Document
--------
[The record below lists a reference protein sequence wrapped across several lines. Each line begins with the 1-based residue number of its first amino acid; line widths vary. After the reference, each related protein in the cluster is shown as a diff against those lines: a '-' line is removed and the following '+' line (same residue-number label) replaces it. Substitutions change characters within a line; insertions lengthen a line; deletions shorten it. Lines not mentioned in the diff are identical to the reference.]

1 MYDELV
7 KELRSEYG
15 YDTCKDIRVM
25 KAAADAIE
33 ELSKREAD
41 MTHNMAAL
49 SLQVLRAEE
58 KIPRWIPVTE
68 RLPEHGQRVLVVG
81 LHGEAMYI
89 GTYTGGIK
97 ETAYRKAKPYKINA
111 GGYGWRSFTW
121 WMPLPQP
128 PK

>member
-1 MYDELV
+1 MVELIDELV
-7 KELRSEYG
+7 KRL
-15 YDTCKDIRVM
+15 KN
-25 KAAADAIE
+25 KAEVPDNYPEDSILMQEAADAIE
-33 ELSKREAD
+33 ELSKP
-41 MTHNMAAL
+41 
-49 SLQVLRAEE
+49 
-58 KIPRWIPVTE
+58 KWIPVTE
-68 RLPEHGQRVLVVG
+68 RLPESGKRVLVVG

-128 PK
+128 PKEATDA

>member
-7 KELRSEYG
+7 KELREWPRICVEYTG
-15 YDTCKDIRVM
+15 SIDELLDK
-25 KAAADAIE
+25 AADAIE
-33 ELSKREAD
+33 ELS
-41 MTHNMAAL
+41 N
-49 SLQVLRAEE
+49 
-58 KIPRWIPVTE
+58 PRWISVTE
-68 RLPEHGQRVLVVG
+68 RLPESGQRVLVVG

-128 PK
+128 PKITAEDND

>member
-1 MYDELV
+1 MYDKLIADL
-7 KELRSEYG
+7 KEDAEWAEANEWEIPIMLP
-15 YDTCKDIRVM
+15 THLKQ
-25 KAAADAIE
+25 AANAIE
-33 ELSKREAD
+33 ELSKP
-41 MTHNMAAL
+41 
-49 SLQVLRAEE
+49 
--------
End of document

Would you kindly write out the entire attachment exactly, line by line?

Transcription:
[The record below lists a reference protein sequence wrapped across several lines. Each line begins with the 1-based residue number of its first amino acid; line widths vary. After the reference, each related protein in the cluster is shown as a diff against those lines: a '-' line is removed and the following '+' line (same residue-number label) replaces it. Substitutions change characters within a line; insertions lengthen a line; deletions shorten it. Lines not mentioned in the diff are identical to the reference.]

1 MYDELV
7 KELRSEYG
15 YDTCKDIRVM
25 KAAADAIE
33 ELSKREAD
41 MTHNMAAL
49 SLQVLRAEE
58 KIPRWIPVTE
68 RLPEHGQRVLVVG
81 LHGEAMYI
89 GTYTGGIK
97 ETAYRKAKPYKINA
111 GGYGWRSFTW
121 WMPLPQP
128 PK

>member
-1 MYDELV
+1 MVELIDELV
-7 KELRSEYG
+7 KRL
-15 YDTCKDIRVM
+15 KN
-25 KAAADAIE
+25 KAEVPDNYPEDSILMQEAADAIE
-33 ELSKREAD
+33 ELSKP
-41 MTHNMAAL
+41 
-49 SLQVLRAEE
+49 
-58 KIPRWIPVTE
+58 KWIPVTE
-68 RLPEHGQRVLVVG
+68 RLPESGKRVLVVG

-128 PK
+128 PKEATDA

>member
-7 KELRSEYG
+7 KELREWPRICVEYTG
-15 YDTCKDIRVM
+15 SIDELLDK
-25 KAAADAIE
+25 AADAIE
-33 ELSKREAD
+33 ELS
-41 MTHNMAAL
+41 N
-49 SLQVLRAEE
+49 
-58 KIPRWIPVTE
+58 PRWISVTE
-68 RLPEHGQRVLVVG
+68 RLPESGQRVLVVG

-128 PK
+128 PKITAEDND

>member
-1 MYDELV
+1 MYDKLIADL
-7 KELRSEYG
+7 KEDAEWAEANEWEIPIMLP
-15 YDTCKDIRVM
+15 THLKQ
-25 KAAADAIE
+25 AANAIE
-33 ELSKREAD
+33 ELSKP
-41 MTHNMAAL
+41 
-49 SLQVLRAEE
+49 